If not for TIME magazine, I’d have gone along my merry way, ignorant to the fact that manterruptions exist. No, it’s not a fun, colloquial expression used by youngsters these days. The author is quite serious about the trials and tribulations forged by manterruptions.
What’s a manterruption, you ask? According to TIME, a manterruption is, “unnecessary interruption of a woman by a man.” But if you’re sensitive to gender specific phrases, “talk-blocking” is manterruptions gender-neutral synonym.
Cited Example: When Kanye West interrupted Taylor Swift as she was accepting her award for best female music video in 2009 saying, “Imma let you finish, but Beyonce had one of the best videos of all time.” In all fairness though, Kayne tends to live in his own Kayne planet where the sun and the moon rise and fall at his bidding; so I’m not sure that’s the best example as it’s an outlier, but since that’s the one TIME provided, we’ll roll with it.
According to TIME, manterruptions are a workplace epidemic, and another tool of the patriarchy to keep women down.
“When a woman speaks in a professional setting, she walks a tightrope. Either she’s barely heard or she’s judged as too aggressive. When a man says virtually the same thing, heads nod in appreciation for his fine idea.”
And the result? Women hold back. That, or we relinquish credit altogether. Our ideas get co-opted (bro-opted), re-appropriated (bro-propriated?) — or they simply fizzle out. We shut down, become less creative, less engaged. We revert into ourselves, wondering if it’s actually our fault. Enter spiral of self-doubt.
In modern “feminist” rantings, there are almost always two common threads:
The first is sexism directed towards males. Men are never afforded special privilege or understanding. Rather, they should dwell in a state of perpetual contriteness to atone for the unforgivable sin of being a man.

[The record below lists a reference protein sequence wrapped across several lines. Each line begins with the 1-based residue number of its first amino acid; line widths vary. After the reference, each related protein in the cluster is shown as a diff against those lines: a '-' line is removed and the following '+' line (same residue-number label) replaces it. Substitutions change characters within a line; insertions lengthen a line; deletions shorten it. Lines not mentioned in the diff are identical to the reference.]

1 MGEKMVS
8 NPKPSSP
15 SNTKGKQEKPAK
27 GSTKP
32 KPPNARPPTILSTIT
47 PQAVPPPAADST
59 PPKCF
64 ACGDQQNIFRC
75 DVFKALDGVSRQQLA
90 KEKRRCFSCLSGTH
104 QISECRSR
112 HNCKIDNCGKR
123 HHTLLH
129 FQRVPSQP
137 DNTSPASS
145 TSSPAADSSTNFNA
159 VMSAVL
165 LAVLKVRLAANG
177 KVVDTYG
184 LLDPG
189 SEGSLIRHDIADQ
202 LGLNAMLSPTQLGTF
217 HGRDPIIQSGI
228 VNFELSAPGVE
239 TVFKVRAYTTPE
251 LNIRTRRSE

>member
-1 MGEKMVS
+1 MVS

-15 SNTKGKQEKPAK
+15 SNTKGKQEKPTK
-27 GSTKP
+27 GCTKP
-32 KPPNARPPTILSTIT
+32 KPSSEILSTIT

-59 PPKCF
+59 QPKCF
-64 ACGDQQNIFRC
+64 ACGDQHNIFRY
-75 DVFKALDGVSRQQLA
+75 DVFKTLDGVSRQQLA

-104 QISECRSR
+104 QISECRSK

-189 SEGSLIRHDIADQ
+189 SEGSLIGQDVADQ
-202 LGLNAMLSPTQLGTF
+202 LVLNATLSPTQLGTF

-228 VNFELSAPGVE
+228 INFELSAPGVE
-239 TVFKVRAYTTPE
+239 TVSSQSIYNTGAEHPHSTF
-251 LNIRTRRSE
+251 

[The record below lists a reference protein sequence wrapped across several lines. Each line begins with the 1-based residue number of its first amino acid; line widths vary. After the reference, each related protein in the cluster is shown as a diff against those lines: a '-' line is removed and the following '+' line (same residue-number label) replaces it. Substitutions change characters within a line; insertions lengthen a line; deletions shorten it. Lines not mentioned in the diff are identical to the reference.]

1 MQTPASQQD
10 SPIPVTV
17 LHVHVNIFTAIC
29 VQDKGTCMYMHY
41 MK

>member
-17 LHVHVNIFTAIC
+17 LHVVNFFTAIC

Second is a severe lack of self-esteem. These women, for whatever reason, seek validation from every man that crosses their path. They lose their bloody minds when the men they work with focus more on work than said woman’s feelings. Rejected, spurned, and ovaried, these women vomit their hurt feelings all over the rest of the world in one massive glob of self-projection.
But never fear, if you’re the victim of manterruptions, TIME provides a guide to prevent further manterruptions; and I’m sure you’ll be shocked to know that most of the seven tips are, wait for it… sexist.
1) “Know That We’re All a Little Bit Sexist — and Correct for It” — unless of course you’re a woman, then know that you deserve to be treated differently because you have ovaries.
2) Establish a No-Kanye Rule (Or Any Interruption, for That Matter) — can’t disagree here. No one likes an interrupter, so don’t be that person.
3) Practice Bystander Intervention — because what every office needs is more people butting into other people’s business.
4) Create a Buddy System With a Friend — because the professional workplace is no different than kindergarten. Which actually explains a lot.
5) Support Your (Female) Colleagues — OVARIES. SUPPORT ALL THE OVARIES. BECAUSE OVARIES.
6) Women: Practice Assertive Body Language … And Own Your Voice — Aggressive body language does wonders for teamwork.
7) Support Companies With Women in Power — Sex of the CEO makes them superior organizations, clearly.
The only way to absolve the sin of manterruptions is with sexism directed towards men, it would seem. That’s modern “feminism” for you.
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